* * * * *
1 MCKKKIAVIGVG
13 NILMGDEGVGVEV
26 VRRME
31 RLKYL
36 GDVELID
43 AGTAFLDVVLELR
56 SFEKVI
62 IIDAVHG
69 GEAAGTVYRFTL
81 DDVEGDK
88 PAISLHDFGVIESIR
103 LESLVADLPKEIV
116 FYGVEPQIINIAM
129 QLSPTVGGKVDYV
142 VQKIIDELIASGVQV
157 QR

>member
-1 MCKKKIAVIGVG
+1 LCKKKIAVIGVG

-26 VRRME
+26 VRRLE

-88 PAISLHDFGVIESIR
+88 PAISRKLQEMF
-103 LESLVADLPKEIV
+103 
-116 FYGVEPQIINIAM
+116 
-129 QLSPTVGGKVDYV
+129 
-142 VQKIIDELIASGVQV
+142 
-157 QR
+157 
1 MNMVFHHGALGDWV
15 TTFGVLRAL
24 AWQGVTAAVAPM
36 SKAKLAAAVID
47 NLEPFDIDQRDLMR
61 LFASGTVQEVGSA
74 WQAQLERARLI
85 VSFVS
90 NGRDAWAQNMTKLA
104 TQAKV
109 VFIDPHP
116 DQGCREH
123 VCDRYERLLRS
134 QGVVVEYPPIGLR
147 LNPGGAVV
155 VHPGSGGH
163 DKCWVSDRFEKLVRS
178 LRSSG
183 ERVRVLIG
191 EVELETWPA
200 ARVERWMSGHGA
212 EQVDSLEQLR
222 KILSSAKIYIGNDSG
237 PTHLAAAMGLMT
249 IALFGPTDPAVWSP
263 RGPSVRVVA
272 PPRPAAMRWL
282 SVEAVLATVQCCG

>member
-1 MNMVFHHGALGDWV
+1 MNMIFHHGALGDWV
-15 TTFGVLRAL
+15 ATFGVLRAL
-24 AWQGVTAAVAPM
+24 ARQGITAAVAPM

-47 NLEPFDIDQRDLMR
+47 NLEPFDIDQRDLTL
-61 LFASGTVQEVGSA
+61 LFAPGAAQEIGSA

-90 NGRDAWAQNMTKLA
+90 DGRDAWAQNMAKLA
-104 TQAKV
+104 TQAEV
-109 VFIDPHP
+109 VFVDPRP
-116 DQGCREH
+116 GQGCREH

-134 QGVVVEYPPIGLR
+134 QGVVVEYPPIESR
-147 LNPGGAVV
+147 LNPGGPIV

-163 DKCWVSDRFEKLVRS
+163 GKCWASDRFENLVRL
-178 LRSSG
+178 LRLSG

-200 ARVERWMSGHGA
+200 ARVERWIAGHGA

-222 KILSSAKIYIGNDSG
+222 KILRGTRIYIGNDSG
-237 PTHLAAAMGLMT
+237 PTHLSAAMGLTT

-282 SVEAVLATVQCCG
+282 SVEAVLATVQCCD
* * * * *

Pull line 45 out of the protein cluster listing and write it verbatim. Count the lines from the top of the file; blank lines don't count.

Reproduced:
116 DQGCREH